“And they’ll know we are Christians by our ________”. The speaker asked us to fill in the blank. The “churched” among us…those having spent a few years in the culture that is the American Church…audibly answered “love”.
We were told that we were wrong.
Two much more interesting answers were offered in its place. They will know that we are Christians by our a) Political affiliation or b) judgment. The primary method of determining if someone is a Christian in America is how they vote…or how they feel about everyone else…including how they might vote. Everyone knows “they” are always right.
Making an argument for alternate answer A & B is not difficult to do. Determining why we default to determining who’s “in” and who’s “out” is another matter. I propose four thoughts for the rationale of such tactics.
- It’s easy. When membership in the group is defined, then I can quickly make a decision on how I feel about people who belong to that group or shun membership. Its naturally assumed that everyone agrees to abide by the same rules…and if you don’t agree or abide by those same rules, then you don’t belong.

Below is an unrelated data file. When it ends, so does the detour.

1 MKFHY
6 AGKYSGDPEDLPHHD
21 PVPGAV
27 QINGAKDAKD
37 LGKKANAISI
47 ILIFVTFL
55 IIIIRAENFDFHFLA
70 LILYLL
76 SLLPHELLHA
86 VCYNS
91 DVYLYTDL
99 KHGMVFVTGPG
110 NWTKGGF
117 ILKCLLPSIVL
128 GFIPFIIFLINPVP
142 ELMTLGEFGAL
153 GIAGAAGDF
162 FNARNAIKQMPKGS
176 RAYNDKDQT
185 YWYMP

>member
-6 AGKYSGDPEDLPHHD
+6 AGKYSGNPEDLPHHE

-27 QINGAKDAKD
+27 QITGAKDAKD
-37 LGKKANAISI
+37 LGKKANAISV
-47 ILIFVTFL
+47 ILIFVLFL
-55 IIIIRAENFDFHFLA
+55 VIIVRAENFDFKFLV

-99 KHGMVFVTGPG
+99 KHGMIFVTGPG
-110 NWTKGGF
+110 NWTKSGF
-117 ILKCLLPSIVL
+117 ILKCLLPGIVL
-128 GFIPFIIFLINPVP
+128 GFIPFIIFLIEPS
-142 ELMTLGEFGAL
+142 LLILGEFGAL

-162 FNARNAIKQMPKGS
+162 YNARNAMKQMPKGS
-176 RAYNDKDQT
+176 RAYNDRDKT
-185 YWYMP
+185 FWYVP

- It’s safe. Belonging in the group is really a matter of comparison. If I measure up to others in the group, then I’m ok. The trick is to never be better, or worse, than anyone else. The group establishes the standard of behavior.
- It’s reassuring. Whether one believes in absolute truth or not, people still gravitate toward a sense of right and wrong. Usually I’m right…and you’re wrong. Ever met someone who bragged on being a part of a group that emphasized how wrong they were?
- It’s liberating: At first glance it seems strange to think of abiding within the constraints of a group as freeing. A closer examination reveals how the individual may abstain from personal choice and individual responsibility is transferred to the group.